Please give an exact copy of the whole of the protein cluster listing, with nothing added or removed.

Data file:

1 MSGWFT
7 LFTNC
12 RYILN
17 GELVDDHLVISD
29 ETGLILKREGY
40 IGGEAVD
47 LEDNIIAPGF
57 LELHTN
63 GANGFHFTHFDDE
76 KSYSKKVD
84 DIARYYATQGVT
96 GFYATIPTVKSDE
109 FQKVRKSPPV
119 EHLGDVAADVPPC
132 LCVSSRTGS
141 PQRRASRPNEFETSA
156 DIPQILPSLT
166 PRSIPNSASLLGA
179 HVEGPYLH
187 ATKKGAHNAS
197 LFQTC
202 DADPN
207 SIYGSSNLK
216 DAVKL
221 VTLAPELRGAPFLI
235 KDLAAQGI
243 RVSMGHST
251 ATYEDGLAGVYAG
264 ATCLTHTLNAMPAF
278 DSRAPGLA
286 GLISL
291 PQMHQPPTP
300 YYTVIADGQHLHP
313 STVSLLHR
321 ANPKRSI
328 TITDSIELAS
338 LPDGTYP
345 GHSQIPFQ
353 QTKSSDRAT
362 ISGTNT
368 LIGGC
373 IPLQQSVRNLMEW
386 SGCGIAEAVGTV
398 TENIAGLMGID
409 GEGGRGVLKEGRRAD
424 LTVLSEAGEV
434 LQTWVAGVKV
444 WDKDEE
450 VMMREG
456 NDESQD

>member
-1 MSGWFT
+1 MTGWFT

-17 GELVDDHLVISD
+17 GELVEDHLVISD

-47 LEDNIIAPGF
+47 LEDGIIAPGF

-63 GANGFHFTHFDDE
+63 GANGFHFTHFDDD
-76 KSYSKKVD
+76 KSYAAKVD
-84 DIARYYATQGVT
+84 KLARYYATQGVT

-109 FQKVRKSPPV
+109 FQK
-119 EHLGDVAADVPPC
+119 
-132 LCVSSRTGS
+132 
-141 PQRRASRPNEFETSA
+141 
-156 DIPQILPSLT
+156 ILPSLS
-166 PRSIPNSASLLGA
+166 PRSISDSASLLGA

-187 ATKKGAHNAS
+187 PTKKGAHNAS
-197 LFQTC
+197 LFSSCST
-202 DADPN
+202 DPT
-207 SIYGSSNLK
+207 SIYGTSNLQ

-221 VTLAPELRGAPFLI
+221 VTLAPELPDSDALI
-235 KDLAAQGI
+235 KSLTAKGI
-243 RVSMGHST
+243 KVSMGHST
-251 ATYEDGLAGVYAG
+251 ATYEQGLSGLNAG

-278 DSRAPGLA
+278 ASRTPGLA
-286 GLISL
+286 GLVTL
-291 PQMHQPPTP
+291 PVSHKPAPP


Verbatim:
1 MSGWFT
7 LFTNC
12 RYILN
17 GELVDDHLVISD
29 ETGLILKREGY
40 IGGEAVD
47 LEDNIIAPGF
57 LELHTN
63 GANGFHFTHFDDE
76 KSYSKKVD
84 DIARYYATQGVT
96 GFYATIPTVKSDE
109 FQKVRKSPPV
119 EHLGDVAADVPPC
132 LCVSSRTGS
141 PQRRASRPNEFETSA
156 DIPQILPSLT
166 PRSIPNSASLLGA
179 HVEGPYLH
187 ATKKGAHNAS
197 LFQTC
202 DADPN
207 SIYGSSNLK
216 DAVKL
221 VTLAPELRGAPFLI
235 KDLAAQGI
243 RVSMGHST
251 ATYEDGLAGVYAG
264 ATCLTHTLNAMPAF
278 DSRAPGLA
286 GLISL
291 PQMHQPPTP
300 YYTVIADGQHLHP
313 STVSLLHR
321 ANPKRSI
328 TITDSIELAS
338 LPDGTYP
345 GHSQIPFQ
353 QTKSSDRAT
362 ISGTNT
368 LIGGC
373 IPLQQSVRNLMEW
386 SGCGIAEAVGTV
398 TENIAGLMGID
409 GEGGRGVLKEGRRAD
424 LTVLSEAGEV
434 LQTWVAGVKV
444 WDKDEE
450 VMMREG
456 NDESQD

>member
-1 MSGWFT
+1 MTGWFT

-17 GELVDDHLVISD
+17 GELVEDHLVISD

-47 LEDNIIAPGF
+47 LEDGIIAPGF

-63 GANGFHFTHFDDE
+63 GANGFHFTHFDDD
-76 KSYSKKVD
+76 KSYAAKVD
-84 DIARYYATQGVT
+84 KLARYYATQGVT

-109 FQKVRKSPPV
+109 FQK
-119 EHLGDVAADVPPC
+119 
-132 LCVSSRTGS
+132 
-141 PQRRASRPNEFETSA
+141 
-156 DIPQILPSLT
+156 ILPSLS
-166 PRSIPNSASLLGA
+166 PRSISDSASLLGA

-187 ATKKGAHNAS
+187 PTKKGAHNAS
-197 LFQTC
+197 LFSSCST
-202 DADPN
+202 DPT
-207 SIYGSSNLK
+207 SIYGTSNLQ

-221 VTLAPELRGAPFLI
+221 VTLAPELPDSDALI
-235 KDLAAQGI
+235 KSLTAKGI
-243 RVSMGHST
+243 KVSMGHST
-251 ATYEDGLAGVYAG
+251 ATYEQGLSGLNAG

-278 DSRAPGLA
+278 ASRTPGLA
-286 GLISL
+286 GLVTL
-291 PQMHQPPTP
+291 PVSHKPAPP